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UNL2803A relay driver pin connection

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sean87:
Hi all,

I want to use UNL2803A in my little project. Everything is good so far, but before I really put the relay driver in use, I want to know what is the PIN #10 Task and where should I connect it? In datasheet it is referred as "Common free wheeling diodes".

Also here is a picture of my breadboard, take a look please. The chip on the left is PICAXE 20X2 and the right chip is UNL2803A.

Thanks!

ivan747:

--- Quote from: sean87 on June 26, 2011, 11:24:22 pm ---Hi all,

I want to use UNL2803A in my little project. Everything is good so far, but before I really put the relay driver in use, I want to know what is the PIN #10 Task and where should I connect it? In datasheet it is referred as "Common free wheeling diodes".

Also here is a picture of my breadboard, take a look place. The chip on the left is PICAXE 20X2 and the right chip is UNL2803A.

Thanks!

--- End quote ---

There are some diodes called the flyback diodes that go connected in parallel with your load. In this case your load goes from the positive of your power supply to the ULN2803.

When you have an inductive load such as a relay or a motor, they generate a very high voltage across their coil (in case of a relay, the coil is anything but the switch itself). This high voltage can destroy your ULN2803.

So normally, when you're dealing with inductive loads, you should add a diode like this


But the ULN2803 is nice enough to add them inside it for you


The diodes inside the are connected together and they have to be connected to the positive supply pin to ensure the relays don't fry your chip. The diodes go out on pin 10.

So it should look like the attachment

Bold fonts are given for quick reference and not for yelling at people.
Ivan

Uncle Vernon:

--- Quote from: sean87 on June 26, 2011, 11:24:22 pm ---Hi all,

I want to use UNL2803A in my little project. Everything is good so far, but before I really put the relay driver in use, I want to know what is the PIN #10 Task and where should I connect it? In datasheet it is referred as "Common free wheeling diodes".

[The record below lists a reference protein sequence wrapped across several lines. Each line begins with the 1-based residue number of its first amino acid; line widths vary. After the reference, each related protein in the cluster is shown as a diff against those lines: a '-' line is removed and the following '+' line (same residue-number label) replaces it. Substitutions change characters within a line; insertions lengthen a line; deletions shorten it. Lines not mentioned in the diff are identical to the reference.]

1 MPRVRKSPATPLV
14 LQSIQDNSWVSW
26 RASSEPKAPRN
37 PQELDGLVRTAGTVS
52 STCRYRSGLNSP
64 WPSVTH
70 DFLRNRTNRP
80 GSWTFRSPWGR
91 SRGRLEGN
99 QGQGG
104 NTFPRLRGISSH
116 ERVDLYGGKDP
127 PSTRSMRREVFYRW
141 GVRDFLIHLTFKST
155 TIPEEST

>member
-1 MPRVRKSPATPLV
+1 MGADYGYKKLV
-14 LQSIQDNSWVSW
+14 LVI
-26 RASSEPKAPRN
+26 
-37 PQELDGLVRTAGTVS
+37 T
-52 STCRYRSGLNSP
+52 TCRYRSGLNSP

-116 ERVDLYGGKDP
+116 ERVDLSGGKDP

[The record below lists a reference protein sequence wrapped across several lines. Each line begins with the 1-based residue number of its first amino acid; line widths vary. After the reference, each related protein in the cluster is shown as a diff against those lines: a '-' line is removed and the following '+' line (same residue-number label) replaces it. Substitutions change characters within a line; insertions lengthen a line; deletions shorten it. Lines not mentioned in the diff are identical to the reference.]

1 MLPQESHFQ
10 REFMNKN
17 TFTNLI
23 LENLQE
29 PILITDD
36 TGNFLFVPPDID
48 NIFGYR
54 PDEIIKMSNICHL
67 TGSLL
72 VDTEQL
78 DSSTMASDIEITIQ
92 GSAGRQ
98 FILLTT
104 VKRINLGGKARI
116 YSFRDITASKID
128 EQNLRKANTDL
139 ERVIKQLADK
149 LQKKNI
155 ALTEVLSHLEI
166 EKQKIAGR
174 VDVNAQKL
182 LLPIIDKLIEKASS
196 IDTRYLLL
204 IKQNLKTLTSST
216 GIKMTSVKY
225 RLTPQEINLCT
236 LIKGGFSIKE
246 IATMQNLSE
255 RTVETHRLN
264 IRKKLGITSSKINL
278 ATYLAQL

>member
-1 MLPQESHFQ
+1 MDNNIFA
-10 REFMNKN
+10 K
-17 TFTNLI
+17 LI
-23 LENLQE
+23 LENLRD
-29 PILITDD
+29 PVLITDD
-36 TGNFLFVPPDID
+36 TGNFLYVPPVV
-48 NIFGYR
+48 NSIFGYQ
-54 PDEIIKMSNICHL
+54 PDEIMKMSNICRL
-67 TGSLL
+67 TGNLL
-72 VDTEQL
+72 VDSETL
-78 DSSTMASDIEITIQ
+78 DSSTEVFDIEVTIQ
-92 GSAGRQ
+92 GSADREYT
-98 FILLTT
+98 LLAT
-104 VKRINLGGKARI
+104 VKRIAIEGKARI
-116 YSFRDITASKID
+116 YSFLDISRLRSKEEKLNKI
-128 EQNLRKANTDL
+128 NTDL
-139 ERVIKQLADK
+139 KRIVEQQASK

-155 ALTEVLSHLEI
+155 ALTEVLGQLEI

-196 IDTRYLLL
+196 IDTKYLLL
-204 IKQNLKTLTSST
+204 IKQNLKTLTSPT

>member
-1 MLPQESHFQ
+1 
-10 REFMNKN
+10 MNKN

Also here is a picture of my breadboard, take a look place. The chip on the left is PICAXE 20X2 and the right chip is UNL2803A.

Thanks!

--- End quote ---

Pin 10 should go to your positive supply voltage,  this places a freewheel diode across each output to snub back EMF from inductive loads such as relays.  Your design will work without a pin 10 connection  but your chip may not last very long.

sean87:
Thanks a lot for nice information. I think I got the idea.

Just one question remains. I have a 5V DC and a 12V DC adapters which powers my circuit. Obviously the 5V is for PIC and some LED's and 12V is for relays.

Now where should I connect the PIN #9 of the UNL2803? Should it go to GND of my 5V adapter or the GND of 12V source? Or no difference?

Thanks again.

ivan747:

--- Quote from: sean87 on June 26, 2011, 11:59:47 pm ---Thanks a lot for nice information. I think I got the idea.

Just one question remains. I have a 5V DC and a 12V DC adapters which powers my circuit. Obviously the 5V is for PIC and some LED's and 12V is for relays.

Now where should I connect the PIN #9 of the UNL2803? Should it go to GND of my 5V adapter or the GND of 12V source? Or no difference?

Thanks again.

--- End quote ---
You must join the grounds of both, otherwise they circuit will be incomplete since the current will not be able to flow through anything connected to the other supply. If you are dealing with LEDs you must add a resistor in series, specially with a 12V power supply. I recommend 1K for 12V and 330 ohms for 5V.

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